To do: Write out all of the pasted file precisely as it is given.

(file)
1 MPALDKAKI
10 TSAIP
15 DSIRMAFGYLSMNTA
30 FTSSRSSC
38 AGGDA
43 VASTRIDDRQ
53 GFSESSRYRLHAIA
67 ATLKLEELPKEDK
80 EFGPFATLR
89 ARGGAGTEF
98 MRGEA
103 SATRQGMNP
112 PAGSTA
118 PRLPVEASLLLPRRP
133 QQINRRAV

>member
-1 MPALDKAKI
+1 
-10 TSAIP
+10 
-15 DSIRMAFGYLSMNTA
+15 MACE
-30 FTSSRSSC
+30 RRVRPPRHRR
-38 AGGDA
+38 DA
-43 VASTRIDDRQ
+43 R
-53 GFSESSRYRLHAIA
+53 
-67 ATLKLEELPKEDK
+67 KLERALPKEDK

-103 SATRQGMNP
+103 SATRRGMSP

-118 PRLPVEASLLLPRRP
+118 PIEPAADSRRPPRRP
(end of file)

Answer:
1 MPALDKAKI
10 TSAIP
15 DSIRMAFGYLSMNTA
30 FTSSRSSC
38 AGGDA
43 VASTRIDDRQ
53 GFSESSRYRLHAIA
67 ATLKLEELPKEDK
80 EFGPFATLR
89 ARGGAGTEF
98 MRGEA
103 SATRQGMNP
112 PAGSTA
118 PRLPVEASLLLPRRP
133 QQINRRAV

>member
-1 MPALDKAKI
+1 
-10 TSAIP
+10 
-15 DSIRMAFGYLSMNTA
+15 MACE
-30 FTSSRSSC
+30 RRVRPPRHRR
-38 AGGDA
+38 DA
-43 VASTRIDDRQ
+43 R
-53 GFSESSRYRLHAIA
+53 
-67 ATLKLEELPKEDK
+67 KLERALPKEDK

-103 SATRQGMNP
+103 SATRRGMSP

-118 PRLPVEASLLLPRRP
+118 PIEPAADSRRPPRRP